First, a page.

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Notifying the CQC - The pitfalls and how to avoid them

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The Care Quality Commission Regulations 2009 set out the instances where you must notify the CQC of a specific incident, event or changes to the service that will affect the users. Examples of situations that warrant a notification include the death of a service user, serious injury to a service user, allegations of abuse and applications to deprive a person of their liberty. Please seek appropriate advice if you are unsure as to whether or not you should be notifying the CQC.

It is important to note that it is an offence where you fail to notify the CQC of a notifiable incident. This could result in prosecution or other serious sanctions including, but not limited to, the closure of the service.

How do I notify the CQC?

There are a number of tools available to the service provider in order to facilitate the notification process. Mainly, you can submit a notification via the online portal which is the quickest and easiest way. Alternatively, you can use the forms provided on the CQC website and send this to them. However, it is essential that you bear in mind the strict timescales which must be met. 

Notifications where a service user is detained or likely to be detained under the Mental Health Act follow a separate process, which we can advise upon where necessary.

Who must complete the notification?

It is listed as being an activity to be carried out by a registered person, often the Registered Manager, but you are able to delegate this to another member of staff. If you do decide to delegate, it is important that the delegation procedures are adequately documented and that it is clear who is responsible for submitting the notification. This is something which should be taken seriously as the registered person will remain responsible for notification. There is space within the form to detail who is making the notification and who to contact in the event that further information is needed.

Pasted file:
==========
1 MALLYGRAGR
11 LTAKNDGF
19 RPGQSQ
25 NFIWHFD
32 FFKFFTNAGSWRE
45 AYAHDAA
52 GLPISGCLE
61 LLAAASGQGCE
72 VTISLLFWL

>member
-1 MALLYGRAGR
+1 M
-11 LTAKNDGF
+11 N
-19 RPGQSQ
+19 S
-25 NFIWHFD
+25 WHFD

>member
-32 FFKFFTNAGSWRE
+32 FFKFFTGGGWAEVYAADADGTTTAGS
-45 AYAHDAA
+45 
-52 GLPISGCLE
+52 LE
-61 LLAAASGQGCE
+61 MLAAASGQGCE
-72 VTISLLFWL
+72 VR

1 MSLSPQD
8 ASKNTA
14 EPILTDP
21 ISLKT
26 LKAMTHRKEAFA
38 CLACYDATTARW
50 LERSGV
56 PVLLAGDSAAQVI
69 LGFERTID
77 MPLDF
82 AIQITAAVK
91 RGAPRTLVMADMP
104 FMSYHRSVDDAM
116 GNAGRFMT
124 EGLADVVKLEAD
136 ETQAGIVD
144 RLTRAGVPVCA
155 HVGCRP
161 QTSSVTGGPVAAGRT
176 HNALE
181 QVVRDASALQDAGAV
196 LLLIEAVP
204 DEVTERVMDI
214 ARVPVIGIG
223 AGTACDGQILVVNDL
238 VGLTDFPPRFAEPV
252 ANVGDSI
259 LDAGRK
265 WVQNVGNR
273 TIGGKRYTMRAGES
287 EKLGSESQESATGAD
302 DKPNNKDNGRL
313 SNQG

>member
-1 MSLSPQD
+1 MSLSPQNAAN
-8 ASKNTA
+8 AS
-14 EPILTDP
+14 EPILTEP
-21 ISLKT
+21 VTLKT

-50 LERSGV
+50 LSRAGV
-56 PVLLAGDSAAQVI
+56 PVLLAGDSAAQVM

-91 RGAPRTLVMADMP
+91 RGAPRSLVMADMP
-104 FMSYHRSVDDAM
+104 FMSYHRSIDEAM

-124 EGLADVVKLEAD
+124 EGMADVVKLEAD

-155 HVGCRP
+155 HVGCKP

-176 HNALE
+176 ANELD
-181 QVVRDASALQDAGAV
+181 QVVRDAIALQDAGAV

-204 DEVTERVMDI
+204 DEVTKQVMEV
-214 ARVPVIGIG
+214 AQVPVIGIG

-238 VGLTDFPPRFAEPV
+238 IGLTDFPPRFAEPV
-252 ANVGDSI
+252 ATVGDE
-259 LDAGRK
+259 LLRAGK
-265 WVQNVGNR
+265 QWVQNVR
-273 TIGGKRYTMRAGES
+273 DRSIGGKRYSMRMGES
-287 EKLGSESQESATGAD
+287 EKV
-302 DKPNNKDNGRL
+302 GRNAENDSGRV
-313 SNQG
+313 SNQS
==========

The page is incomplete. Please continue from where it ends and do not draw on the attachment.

Important issues when making a notification to avoid a breach of regulations

  • You should use separate ID codes to represent each service user so that they are not identifiable in the notification. The information relating to these codes must be kept securely.
  • Always quote the reference number assigned to a notification hen contacting the CQC to discuss an issue further or provide additional information.
  • There is no requirement to notify the CQC about medicines errors.
  • Notifications concerning changes to your statement of purpose must be made within 28 days.
  • Notifications concerning changes to your registered details must be made as soon as possible and ideally ahead of the changes being made.

CQC - powers in prosecution

The CQC are often underestimated in respect of the powers that they have to prosecute providers and individuals, which do extend to criminal powers of prosecution. These include the following:

Simple cautions

A caution, if accepted, will provide an official record of a person having committed an offence and admitted to it but not having been subject to prosecution. Where the caution is not accepted, prosecution will be likely.

Penalty notices

Can be used where a prosecution is an option, but not necessarily efficient or where the impact on service users is insubstantial.


Even where the prosecution criteria is made out the CQC may substitute a prosecution for a Warning Notice, where the CQC proceed to prosecute, the court will decide on what sanction is to be imposed, which can include a term of imprisonment (if being prosecuted as an individual).

In the event that you are unsure about your position or find yourself facing regulatory action, it is essential that you seek professional assistance as soon as possible. This will significantly increase your chances of obtaining the most favourable outcome and potentially maintaining your registration. If you do require assistance in dealing with issues you may have with the CQC including responses to Notices, factual inaccuracies and ratings reviews, our dedicated team are hand to assist you.

By regulatory defence specialist, James Ford